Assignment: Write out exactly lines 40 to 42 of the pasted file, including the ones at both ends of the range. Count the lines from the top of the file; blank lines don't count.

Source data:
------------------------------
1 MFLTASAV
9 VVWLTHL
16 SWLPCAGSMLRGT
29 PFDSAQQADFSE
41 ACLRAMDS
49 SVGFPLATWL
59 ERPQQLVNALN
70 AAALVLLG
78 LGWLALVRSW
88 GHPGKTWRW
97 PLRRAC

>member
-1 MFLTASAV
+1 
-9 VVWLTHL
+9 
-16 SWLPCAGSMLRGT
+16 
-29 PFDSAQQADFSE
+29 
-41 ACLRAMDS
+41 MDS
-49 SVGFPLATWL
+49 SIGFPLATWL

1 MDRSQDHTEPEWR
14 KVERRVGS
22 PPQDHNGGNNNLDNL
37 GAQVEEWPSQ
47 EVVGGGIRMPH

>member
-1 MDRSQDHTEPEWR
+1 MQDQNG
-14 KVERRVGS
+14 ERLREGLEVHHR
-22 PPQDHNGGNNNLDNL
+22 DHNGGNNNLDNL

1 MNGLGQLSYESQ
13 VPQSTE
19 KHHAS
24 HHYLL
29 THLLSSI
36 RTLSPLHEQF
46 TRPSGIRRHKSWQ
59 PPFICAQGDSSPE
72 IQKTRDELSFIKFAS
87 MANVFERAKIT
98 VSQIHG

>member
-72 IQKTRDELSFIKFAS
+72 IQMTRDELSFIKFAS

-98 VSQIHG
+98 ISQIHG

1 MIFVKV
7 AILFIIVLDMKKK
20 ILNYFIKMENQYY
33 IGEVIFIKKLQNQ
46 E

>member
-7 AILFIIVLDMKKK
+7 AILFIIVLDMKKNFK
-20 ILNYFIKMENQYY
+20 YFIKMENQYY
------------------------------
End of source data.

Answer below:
24 HHYLL
29 THLLSSI
36 RTLSPLHEQF